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I'll add this much about them. The shocks are their Sensa-Trac variety, and when I did the work on the car I replaced both front shocks/springs (springs broken) and both rear shocks. I can say the difference in handling between the original, worn out shocks and the new Sensa-Tracs was quite astonishing. It was much firmer and stable, especially in corners and over dips in the road.

That said, the car feels about the same (in my opinion) as my fiancee's dad's 97 Sport which has the original shocks and springs.
 

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1995 Thunderbird LX 4.6 red
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I installed a set of these for a customer a year ago. They are a nice product and they work nicely and ride comfortably. I don't know how they would compare to the sport springs. But if it's a daily driver they work great.
 

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I put on Monroe Quick-Struts on front and Monroe shocks on the back when both my front springs rusted and broke (don't fool yourself, it will happen so plan for it).

The car definitely rides better than before, but that's not saying much. I'm pretty happy with them, the ride is OK.
 

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I have 'em. For the stock car they are great IMO. I think something else for performace/lower look would be better. I don't ever remember having the car over 90mph or making noise with the tires in the corners.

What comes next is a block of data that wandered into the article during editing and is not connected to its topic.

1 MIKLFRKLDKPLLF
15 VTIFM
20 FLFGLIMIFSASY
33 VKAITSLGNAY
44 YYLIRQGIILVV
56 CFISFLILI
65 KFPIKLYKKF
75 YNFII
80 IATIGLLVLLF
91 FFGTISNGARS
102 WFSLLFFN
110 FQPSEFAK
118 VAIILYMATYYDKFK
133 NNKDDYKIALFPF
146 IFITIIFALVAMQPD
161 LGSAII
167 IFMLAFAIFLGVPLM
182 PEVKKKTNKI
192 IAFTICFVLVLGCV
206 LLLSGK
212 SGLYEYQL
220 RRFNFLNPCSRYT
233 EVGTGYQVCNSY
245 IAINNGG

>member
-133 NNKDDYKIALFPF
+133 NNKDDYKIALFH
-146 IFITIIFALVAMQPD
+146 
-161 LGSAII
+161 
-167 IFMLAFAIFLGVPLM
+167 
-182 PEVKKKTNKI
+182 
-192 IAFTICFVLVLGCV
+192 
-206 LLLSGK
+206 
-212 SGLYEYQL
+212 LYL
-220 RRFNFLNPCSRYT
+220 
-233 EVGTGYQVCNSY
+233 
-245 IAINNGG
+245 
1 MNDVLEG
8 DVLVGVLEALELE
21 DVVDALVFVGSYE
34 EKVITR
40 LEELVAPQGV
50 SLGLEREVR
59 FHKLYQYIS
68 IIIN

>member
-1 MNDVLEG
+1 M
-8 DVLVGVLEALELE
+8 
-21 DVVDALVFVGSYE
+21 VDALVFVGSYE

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Discussion Starter #11
Thanks all for the replies. To be more specific, my mechanic is cautious about separating the springs because of the deteriorated strut assembly. The spring is bowing out because the seat is rusted and practically gone. The car is going up on a lift Tuesday for a thorough inspection so I'll know better if the springs can be safely salvaged.

In the event that the sport springs can be salvaged, I'm also looking at the Tokico replacement shocks. They frequently refer to a 1.25" drop. Is that mandatory or can they be used with the stock spring height?
 

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They can be used with the stock height as well.
 

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Get the Tokico spring/strut/shock set up. I installed these in my son's 96 Cat last fall, (replaced a Sport set up) and they are a huge improvement over 15yr old stock. Also, gave the car about a 1.5in drop, greatly improving the the overall look with 18inch wheels.

If I remember correctly, got the kit for about 385.00 shipped.
 

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SuperNewbie
1995 Thunderbird LX 4.6 red
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Thanks all for the replies. To be more specific, my mechanic is cautious about separating the springs because of the deteriorated strut assembly. The spring is bowing out because the seat is rusted and practically gone.
If the shock seat is bowing, taking the spring off still seems possible to me. Soon as you compress the spring you take the pressure off the seat. Doesn't seem like a big deal to me. However if the shock is that rusted then you likely have rusty springs too. I know spring breakage is an issue for the east coast guys.